He causes pain; he misses a diagnosis; a patient dies. Therefore, he should suffer for it. It goes back to Stacy's question to House in "Three Stories," way back in season one: "You don't think you deserve to be happy?" Wilson brings it up again in "Son of Coma Guy." House's misery is very tied up in his failures. And to House, you can't redeem failures. Successes are fleeting; failures are forever, he tells Nolan. Apologies are useless.

House repeats a familiar trope for him: talking accomplishes nothing. "You can't just keep talking and hope for the best." It reflects what he's said so many times about action being the only thing with the capability to change things. When Nolan explains it's as simple as apologizing, House doesn't exactly buy it. "Apologize so you can feel better and allow yourself to continue to feel better," he tells House.

"Apologies, powerful things," House responds bitterly. "Get someone to jump off a building, say two words, then go on with your life." House has never bought that argument. In "Dying Changes Everything," House has an almost impossible time apologizing to Wilson, telling Cuddy it is hypocritical; meaningless. Now we know why. In House's world an apology is pointless; it fixes nothing and just lets you off the hook; lets you feel better without making it right. It grants absolution when it's not deserved. To House, only fixing things will put it back to right. But you can't fix someone who's dead (Amber, or season three's Lupe in "House Training," for example).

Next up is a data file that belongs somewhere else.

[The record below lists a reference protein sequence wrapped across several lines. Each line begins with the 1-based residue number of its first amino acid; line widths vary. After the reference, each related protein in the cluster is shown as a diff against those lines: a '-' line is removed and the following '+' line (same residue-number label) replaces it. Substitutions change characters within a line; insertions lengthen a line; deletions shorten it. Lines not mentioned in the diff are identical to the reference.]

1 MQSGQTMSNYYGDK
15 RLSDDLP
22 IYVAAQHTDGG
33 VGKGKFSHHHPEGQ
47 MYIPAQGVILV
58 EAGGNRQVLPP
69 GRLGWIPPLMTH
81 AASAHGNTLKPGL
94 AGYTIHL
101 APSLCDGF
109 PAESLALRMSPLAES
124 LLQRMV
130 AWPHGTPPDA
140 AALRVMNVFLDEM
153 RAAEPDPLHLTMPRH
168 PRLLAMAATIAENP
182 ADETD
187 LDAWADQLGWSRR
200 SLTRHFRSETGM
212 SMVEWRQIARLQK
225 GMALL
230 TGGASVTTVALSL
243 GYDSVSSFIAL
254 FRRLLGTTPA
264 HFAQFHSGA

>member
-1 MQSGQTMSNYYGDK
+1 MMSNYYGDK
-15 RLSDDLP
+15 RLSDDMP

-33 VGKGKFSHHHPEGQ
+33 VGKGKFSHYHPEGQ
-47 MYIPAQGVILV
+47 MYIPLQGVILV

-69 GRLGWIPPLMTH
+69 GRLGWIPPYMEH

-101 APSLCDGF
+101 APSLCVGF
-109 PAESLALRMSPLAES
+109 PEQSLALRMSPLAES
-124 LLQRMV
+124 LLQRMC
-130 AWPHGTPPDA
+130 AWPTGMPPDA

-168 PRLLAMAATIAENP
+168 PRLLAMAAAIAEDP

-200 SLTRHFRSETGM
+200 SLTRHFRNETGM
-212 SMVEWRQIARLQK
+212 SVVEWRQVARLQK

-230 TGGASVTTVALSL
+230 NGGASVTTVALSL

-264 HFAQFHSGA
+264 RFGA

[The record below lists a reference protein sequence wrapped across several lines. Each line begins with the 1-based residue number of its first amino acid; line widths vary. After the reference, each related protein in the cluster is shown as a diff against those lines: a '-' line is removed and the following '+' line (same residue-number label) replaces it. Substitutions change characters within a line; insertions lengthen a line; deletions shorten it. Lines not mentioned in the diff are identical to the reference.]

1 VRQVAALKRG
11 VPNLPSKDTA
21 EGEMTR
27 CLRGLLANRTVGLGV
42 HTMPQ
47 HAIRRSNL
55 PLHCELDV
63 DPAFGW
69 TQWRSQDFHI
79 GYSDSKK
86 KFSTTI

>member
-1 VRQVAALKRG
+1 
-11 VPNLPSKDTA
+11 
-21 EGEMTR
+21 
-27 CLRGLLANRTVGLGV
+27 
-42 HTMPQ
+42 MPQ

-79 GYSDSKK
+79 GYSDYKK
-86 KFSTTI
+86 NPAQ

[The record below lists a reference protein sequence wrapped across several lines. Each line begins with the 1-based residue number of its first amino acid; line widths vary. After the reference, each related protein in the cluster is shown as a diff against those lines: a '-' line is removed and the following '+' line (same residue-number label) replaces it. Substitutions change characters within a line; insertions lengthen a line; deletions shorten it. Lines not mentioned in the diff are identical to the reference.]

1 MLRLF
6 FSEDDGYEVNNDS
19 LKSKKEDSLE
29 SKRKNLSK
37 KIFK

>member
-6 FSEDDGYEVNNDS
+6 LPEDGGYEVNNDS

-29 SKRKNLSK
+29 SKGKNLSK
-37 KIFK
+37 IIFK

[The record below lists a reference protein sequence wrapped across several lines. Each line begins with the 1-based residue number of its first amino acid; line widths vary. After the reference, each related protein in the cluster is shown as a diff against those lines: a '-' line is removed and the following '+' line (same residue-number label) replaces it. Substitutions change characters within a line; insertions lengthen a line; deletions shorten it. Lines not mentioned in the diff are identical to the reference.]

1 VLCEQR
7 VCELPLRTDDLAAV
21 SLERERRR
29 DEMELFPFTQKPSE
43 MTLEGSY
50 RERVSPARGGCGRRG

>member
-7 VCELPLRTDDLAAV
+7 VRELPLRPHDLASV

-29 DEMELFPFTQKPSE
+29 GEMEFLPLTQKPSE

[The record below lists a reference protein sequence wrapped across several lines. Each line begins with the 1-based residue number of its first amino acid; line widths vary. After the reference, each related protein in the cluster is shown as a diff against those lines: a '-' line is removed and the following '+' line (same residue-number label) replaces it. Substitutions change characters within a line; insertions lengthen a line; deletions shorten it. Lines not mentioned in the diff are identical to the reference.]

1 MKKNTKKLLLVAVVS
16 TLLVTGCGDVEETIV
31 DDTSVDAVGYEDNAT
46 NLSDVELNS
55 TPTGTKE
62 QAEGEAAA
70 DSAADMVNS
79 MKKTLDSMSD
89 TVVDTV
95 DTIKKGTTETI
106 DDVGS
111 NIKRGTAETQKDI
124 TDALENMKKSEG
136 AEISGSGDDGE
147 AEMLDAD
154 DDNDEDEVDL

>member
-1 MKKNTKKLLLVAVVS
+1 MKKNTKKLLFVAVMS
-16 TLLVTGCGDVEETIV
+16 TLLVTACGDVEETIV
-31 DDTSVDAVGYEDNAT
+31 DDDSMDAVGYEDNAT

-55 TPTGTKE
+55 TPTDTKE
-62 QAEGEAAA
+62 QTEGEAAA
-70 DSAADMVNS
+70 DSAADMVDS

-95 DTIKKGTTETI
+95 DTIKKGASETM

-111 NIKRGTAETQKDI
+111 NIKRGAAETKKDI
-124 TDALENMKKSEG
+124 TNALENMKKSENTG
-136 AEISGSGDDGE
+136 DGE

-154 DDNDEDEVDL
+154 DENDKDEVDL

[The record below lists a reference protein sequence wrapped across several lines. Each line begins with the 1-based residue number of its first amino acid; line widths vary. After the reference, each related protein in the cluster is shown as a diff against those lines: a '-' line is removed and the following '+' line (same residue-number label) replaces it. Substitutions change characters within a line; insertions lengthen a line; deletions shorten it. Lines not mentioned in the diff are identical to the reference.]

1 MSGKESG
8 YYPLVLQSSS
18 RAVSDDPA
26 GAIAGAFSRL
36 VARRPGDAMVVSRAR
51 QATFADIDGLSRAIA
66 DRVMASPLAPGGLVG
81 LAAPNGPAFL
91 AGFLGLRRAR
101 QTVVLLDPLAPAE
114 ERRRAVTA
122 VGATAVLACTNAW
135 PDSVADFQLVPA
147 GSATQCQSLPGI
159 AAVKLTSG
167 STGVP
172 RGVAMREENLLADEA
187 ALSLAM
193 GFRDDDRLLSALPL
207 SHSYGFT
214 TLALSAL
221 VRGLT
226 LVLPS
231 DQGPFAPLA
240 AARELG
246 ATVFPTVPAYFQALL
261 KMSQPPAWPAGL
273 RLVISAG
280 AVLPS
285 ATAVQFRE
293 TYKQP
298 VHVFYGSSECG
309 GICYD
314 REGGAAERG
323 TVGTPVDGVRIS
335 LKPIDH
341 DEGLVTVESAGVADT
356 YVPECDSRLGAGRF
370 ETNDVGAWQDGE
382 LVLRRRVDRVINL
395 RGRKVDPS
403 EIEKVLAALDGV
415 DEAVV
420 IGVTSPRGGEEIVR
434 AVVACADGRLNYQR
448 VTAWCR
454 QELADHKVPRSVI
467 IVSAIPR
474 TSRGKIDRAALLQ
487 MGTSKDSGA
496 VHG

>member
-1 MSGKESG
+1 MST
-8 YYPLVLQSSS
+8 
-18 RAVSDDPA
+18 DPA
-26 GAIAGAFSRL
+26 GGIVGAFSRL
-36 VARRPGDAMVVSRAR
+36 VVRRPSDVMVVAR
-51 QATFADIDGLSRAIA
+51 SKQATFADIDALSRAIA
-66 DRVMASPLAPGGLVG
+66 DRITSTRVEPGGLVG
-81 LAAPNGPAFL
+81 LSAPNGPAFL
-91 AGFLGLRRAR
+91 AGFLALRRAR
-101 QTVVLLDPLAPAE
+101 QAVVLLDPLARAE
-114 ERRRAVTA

House considers taking Nolan's advice, but can't find the words. So House tries to fix what's he done to Steve, make it somehow right. If only he can heal Steve and by extension Silent Girl.

Remembering Steve's outburst in the day room about a locked up music box (which he believes is Silent Girl's missing "voice box,"), House demands the box, promising it will work to cure both Steve and Silent Girl. But it doesn't work; House has failed. He can't put it right, and is anguished by his failure. It hurts to see House's desperate attempt to fix something unfixable. House is shaken and hurting.

Nolan wants to put House on antidepressants. "You obviously have no problem taking drugs," digs Nolan. As House reminds him, the drugs are for his pain. And he is afraid the drug will change him, take away his edge and, as Nolan notes, prevent him from making the "unique connections that make you a successful doctor." Bingo. We've been down this road with House before ("Resignation," season three; "Softer Side," season five), but this time, House is willing to try it.

As the episode progresses, House and Nolan seem to connect, understand each other on an unexpected level. When Nolan calls House in to consult about his father, it feels like an attempt for House to keep his diagnostic dignity: a ploy. And maybe it is, at least in the beginning. But House stays, consult and ensuing mockery finished: stays to just sit with Nolan as his father slips away.